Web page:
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Executive Coaching and the Future of HR

executive coaching

You know how the best professionals make everything look easy? LeBron James causally driving for an unfeasible layup. Martha Stewart whipping up a five-tiered cake while sipping a cocktail. As an HR leader, your job this year is to manage the impossible and look good doing it. Piece of Martha-Stewart-lemon-chiffon cake, right?

Hiring, onboarding and compliance are huge issues in 2021, but they’re not alone on the priority list. Employers desperately need their HR professionals’ inspiring leadership, organizational design troubleshooting, emotional intelligence, and people-first thinking to navigate through the current business climate.

But how do you prioritize initiatives that are just emerging? And how do you balance them against your more traditional HR priorities? Executive coaching can help.

Shifting Priorities

Gartner recently released the Top 5 Priorities for HR Leaders in 2021, which include hiring and people management priorities that have dramatically changed in the pandemic era. Topping the list is the need to build critical skills and competencies for the organization.

“COVID-19 has worsened the reskilling challenge,” the report states. “Traditional ways of predicting skill needs aren’t working. Employees need more skills for every job, and many of those skills are new. Many employees aren’t learning the right new skills — for their personal development or the benefit of the organization.”

The study further finds that the total number of skills required for a single job is increasing year-over-year by 10% and that 33% of the skills present in an average job posting in 2017 won’t be needed in 2021. In short: The pandemic rapidly advanced the already widening skill gap.

The second priority is in organizational design and change management. It became apparent one year ago that most organizations aren’t designed to respond as quickly to changing conditions as the COVID-era requires. The Gartner study found that many organizations feel their managers and leaders aren’t equipped to lead change, and over half agree that a shift from designing organizations for efficiency to designing for flexibility can make a significant impact. 

Other shifting priorities include building:

  • ‘Bench strength’ at the leadership level: Only 44% of employees say they trust their organization’s leaders and managers to navigate a crisis well. With executives at the top leaving, the challenge is becoming a crisis.
  • The future of work: Most HR leaders don’t have a clear future-of-work strategy that adapts to changes in remote work, market shifts, and automation.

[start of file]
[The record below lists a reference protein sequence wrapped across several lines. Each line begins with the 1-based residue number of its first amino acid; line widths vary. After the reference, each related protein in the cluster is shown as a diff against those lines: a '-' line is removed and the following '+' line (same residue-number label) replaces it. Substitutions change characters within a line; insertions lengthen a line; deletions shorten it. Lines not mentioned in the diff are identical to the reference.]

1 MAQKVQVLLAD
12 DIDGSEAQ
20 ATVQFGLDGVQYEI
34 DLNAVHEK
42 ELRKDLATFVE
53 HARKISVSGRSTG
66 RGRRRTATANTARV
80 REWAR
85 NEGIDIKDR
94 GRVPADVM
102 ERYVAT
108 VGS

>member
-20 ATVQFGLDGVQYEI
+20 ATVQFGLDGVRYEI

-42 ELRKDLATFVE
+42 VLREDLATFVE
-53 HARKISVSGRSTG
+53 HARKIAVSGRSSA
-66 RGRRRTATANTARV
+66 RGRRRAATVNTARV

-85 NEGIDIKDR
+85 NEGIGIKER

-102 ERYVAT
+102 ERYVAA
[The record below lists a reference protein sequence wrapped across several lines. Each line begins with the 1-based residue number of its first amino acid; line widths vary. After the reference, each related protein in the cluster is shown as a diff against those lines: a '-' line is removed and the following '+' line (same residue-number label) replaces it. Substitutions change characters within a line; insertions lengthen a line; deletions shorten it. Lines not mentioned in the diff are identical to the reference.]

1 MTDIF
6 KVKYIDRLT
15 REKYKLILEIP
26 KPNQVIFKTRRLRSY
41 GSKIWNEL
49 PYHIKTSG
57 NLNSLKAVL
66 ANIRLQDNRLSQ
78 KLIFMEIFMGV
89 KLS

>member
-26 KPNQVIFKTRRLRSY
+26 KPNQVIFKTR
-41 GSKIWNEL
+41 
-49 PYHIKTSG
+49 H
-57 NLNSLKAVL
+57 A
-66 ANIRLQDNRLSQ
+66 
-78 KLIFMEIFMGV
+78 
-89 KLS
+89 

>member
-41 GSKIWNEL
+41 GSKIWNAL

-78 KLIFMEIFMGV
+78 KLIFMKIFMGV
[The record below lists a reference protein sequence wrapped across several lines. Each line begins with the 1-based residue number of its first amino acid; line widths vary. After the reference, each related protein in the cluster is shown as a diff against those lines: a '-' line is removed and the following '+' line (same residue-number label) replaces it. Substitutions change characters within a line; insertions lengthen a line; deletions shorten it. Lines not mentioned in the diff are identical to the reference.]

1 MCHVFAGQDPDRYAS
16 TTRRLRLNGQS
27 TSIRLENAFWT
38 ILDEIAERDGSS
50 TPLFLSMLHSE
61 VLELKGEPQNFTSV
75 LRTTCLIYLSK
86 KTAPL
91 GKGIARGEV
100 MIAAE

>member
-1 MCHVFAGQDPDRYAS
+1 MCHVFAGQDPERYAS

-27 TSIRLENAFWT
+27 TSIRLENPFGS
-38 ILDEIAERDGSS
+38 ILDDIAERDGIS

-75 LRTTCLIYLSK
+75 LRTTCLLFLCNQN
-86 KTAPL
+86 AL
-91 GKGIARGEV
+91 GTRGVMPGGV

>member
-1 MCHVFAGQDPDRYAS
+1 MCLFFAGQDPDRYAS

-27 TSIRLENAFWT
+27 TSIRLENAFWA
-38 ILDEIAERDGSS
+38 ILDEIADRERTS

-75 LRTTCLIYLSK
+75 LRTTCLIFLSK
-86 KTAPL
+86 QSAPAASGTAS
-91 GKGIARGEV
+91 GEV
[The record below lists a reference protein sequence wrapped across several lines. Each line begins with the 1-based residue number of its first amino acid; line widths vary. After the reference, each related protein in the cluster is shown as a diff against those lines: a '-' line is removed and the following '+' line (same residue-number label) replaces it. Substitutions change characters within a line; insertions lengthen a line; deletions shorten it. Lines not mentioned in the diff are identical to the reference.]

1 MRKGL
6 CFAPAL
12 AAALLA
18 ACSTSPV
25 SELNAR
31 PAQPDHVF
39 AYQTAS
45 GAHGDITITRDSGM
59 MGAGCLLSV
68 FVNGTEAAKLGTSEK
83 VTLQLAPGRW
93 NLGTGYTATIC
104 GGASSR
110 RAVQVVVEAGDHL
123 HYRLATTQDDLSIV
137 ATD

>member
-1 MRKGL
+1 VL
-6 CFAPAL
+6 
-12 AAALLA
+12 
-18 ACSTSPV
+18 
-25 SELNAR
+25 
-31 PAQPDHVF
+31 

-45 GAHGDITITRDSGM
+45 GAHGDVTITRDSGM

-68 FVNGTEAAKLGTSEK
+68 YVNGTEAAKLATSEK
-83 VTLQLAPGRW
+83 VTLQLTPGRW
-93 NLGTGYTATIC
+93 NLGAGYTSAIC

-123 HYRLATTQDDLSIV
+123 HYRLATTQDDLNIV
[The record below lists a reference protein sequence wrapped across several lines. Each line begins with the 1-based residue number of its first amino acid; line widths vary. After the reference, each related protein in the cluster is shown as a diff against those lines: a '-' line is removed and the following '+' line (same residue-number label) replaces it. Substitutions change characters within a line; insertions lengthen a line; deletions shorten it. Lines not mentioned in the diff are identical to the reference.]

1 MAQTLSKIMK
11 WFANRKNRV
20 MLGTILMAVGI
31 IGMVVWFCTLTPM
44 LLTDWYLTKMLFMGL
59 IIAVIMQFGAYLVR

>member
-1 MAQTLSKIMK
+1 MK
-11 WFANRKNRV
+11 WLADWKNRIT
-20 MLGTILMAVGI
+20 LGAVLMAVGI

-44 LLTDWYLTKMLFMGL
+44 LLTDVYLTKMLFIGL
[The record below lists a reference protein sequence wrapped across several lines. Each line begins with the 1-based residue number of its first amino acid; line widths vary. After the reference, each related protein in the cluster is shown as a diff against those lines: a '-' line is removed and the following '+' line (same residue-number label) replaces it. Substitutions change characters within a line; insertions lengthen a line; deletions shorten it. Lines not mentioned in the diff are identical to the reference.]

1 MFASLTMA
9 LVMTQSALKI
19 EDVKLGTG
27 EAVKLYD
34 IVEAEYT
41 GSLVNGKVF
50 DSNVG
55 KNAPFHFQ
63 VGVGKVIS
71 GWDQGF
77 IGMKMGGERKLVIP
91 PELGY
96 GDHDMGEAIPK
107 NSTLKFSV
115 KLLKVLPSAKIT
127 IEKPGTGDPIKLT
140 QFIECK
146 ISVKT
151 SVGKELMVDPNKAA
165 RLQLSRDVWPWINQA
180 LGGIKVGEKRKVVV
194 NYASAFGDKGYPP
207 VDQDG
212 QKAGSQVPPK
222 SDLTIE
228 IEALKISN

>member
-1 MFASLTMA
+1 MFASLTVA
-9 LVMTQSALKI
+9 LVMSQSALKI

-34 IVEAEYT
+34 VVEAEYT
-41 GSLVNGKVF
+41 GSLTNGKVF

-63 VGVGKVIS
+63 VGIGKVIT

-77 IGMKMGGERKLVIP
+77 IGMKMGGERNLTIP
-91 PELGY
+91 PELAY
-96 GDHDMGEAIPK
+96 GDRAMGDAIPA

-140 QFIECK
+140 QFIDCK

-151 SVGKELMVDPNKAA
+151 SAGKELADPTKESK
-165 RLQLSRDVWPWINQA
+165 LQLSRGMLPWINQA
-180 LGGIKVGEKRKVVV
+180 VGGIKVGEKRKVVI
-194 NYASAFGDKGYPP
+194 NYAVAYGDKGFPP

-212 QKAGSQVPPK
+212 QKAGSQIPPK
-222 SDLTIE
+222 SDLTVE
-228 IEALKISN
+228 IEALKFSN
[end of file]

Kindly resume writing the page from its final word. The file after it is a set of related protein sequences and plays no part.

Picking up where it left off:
• A great employee experience: Heads of diversity and inclusion cite far greater deficits in this area than HR generalists do, indicating that perceptions aren’t aligned.

Learning To Win

With so much change and so many different priorities—old and new—where does one start? It’s easy to get stuck in the weeds this year, just on compliance and other traditional HR issues alone. Innovating around skill-building and organizational change can naturally fall off the list.

Executive coaching can help clear the chaos. Professional athletes don’t outgrow coaching. Doctors and other medical professionals never stop learning. HR leadership should view executive coaching in the same way. And while the challenges facing HR in 2021 are unique, the value of quality executive coaching has been apparent for decades. One study in 2006 found that combining integrative executive coaching with a systemic approach to organizational design is a powerful strategy that accelerates organizational learning and change process.

HR leaders are tapping into executive coaching to:

  • Identify priorities and new obstacles.
  • Build a strategy to address those priorities and obstacles.
  • Help other executives and managers do the same.

Building a strong coaching culture from the top down is critical. To do that, you, as the HR leader, need to understand and embrace coaching first. A few years back, the Human Capital Institute and the International Coach Federation found that a strong coaching culture is linked to higher engagement and better financial performance. These organizations were found to have a higher percentage of highly engaged employees and even stronger revenue growth than their peers. Those aren’t bad side effects.

It’s time to rebuild a strategic roadmap for HR success. That may require light executive coaching or more comprehensive consulting or advisory services. Either way, don’t hesitate to take that first step. Your to-list, team, leadership, and employees will thank you. To get started click here.


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